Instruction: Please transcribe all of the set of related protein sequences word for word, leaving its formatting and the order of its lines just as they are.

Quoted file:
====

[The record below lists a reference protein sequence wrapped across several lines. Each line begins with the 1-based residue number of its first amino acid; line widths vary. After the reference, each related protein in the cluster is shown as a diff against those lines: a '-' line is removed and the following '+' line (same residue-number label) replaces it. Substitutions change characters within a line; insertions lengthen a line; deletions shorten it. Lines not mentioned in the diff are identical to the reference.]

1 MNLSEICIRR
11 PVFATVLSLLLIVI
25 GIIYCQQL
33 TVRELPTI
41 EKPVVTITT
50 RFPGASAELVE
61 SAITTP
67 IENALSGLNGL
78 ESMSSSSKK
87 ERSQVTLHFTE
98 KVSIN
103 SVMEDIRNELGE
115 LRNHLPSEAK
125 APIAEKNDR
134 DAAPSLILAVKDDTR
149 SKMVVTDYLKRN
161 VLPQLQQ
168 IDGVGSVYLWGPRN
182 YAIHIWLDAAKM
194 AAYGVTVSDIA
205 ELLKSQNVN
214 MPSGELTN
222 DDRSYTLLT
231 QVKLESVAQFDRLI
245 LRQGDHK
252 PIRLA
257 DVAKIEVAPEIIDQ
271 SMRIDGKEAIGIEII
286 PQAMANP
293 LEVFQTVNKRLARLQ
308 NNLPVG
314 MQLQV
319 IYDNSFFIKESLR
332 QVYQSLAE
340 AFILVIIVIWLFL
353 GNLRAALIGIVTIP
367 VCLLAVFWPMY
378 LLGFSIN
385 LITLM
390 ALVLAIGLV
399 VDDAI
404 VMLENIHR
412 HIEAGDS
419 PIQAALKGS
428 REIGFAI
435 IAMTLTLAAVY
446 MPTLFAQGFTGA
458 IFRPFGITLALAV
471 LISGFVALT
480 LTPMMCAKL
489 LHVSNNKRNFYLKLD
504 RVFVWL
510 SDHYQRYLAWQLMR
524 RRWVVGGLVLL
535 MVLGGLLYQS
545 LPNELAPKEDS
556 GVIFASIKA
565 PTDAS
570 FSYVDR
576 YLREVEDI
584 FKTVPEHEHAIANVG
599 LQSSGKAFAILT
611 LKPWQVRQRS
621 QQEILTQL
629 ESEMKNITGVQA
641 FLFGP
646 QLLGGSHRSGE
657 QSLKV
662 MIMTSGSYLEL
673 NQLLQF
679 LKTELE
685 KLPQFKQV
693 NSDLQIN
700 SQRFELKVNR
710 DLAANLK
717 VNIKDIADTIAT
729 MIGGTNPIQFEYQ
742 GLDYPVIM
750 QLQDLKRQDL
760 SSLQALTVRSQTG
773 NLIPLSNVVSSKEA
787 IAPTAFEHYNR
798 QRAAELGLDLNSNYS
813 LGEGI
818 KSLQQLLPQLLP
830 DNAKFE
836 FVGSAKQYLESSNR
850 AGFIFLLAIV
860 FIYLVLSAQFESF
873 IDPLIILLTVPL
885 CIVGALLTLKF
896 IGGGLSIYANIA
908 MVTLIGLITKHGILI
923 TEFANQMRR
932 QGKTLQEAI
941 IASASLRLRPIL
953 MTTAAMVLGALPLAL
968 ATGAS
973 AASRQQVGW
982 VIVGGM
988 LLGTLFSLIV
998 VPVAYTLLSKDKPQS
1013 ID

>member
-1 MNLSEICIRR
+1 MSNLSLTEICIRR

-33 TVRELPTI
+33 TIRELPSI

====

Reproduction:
[The record below lists a reference protein sequence wrapped across several lines. Each line begins with the 1-based residue number of its first amino acid; line widths vary. After the reference, each related protein in the cluster is shown as a diff against those lines: a '-' line is removed and the following '+' line (same residue-number label) replaces it. Substitutions change characters within a line; insertions lengthen a line; deletions shorten it. Lines not mentioned in the diff are identical to the reference.]

1 MNLSEICIRR
11 PVFATVLSLLLIVI
25 GIIYCQQL
33 TVRELPTI
41 EKPVVTITT
50 RFPGASAELVE
61 SAITTP
67 IENALSGLNGL
78 ESMSSSSKK
87 ERSQVTLHFTE
98 KVSIN
103 SVMEDIRNELGE
115 LRNHLPSEAK
125 APIAEKNDR
134 DAAPSLILAVKDDTR
149 SKMVVTDYLKRN
161 VLPQLQQ
168 IDGVGSVYLWGPRN
182 YAIHIWLDAAKM
194 AAYGVTVSDIA
205 ELLKSQNVN
214 MPSGELTN
222 DDRSYTLLT
231 QVKLESVAQFDRLI
245 LRQGDHK
252 PIRLA
257 DVAKIEVAPEIIDQ
271 SMRIDGKEAIGIEII
286 PQAMANP
293 LEVFQTVNKRLARLQ
308 NNLPVG
314 MQLQV
319 IYDNSFFIKESLR
332 QVYQSLAE
340 AFILVIIVIWLFL
353 GNLRAALIGIVTIP
367 VCLLAVFWPMY
378 LLGFSIN
385 LITLM
390 ALVLAIGLV
399 VDDAI
404 VMLENIHR
412 HIEAGDS
419 PIQAALKGS
428 REIGFAI
435 IAMTLTLAAVY
446 MPTLFAQGFTGA
458 IFRPFGITLALAV
471 LISGFVALT
480 LTPMMCAKL
489 LHVSNNKRNFYLKLD
504 RVFVWL
510 SDHYQRYLAWQLMR
524 RRWVVGGLVLL
535 MVLGGLLYQS
545 LPNELAPKEDS
556 GVIFASIKA
565 PTDAS
570 FSYVDR
576 YLREVEDI
584 FKTVPEHEHAIANVG
599 LQSSGKAFAILT
611 LKPWQVRQRS
621 QQEILTQL
629 ESEMKNITGVQA
641 FLFGP
646 QLLGGSHRSGE
657 QSLKV
662 MIMTSGSYLEL
673 NQLLQF
679 LKTELE
685 KLPQFKQV
693 NSDLQIN
700 SQRFELKVNR
710 DLAANLK
717 VNIKDIADTIAT
729 MIGGTNPIQFEYQ
742 GLDYPVIM
750 QLQDLKRQDL
760 SSLQALTVRSQTG
773 NLIPLSNVVSSKEA
787 IAPTAFEHYNR
798 QRAAELGLDLNSNYS
813 LGEGI
818 KSLQQLLPQLLP
830 DNAKFE
836 FVGSAKQYLESSNR
850 AGFIFLLAIV
860 FIYLVLSAQFESF
873 IDPLIILLTVPL
885 CIVGALLTLKF
896 IGGGLSIYANIA
908 MVTLIGLITKHGILI
923 TEFANQMRR
932 QGKTLQEAI
941 IASASLRLRPIL
953 MTTAAMVLGALPLAL
968 ATGAS
973 AASRQQVGW
982 VIVGGM
988 LLGTLFSLIV
998 VPVAYTLLSKDKPQS
1013 ID

>member
-1 MNLSEICIRR
+1 MSNLSLTEICIRR

-33 TVRELPTI
+33 TIRELPSI